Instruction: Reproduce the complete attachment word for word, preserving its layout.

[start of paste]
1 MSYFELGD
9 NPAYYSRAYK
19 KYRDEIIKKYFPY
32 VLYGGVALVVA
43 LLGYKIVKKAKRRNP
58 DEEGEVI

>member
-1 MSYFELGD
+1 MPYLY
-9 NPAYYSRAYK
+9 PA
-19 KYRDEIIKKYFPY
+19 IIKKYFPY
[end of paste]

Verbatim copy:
1 MSYFELGD
9 NPAYYSRAYK
19 KYRDEIIKKYFPY
32 VLYGGVALVVA
43 LLGYKIVKKAKRRNP
58 DEEGEVI

>member
-1 MSYFELGD
+1 MPYLY
-9 NPAYYSRAYK
+9 PA
-19 KYRDEIIKKYFPY
+19 IIKKYFPY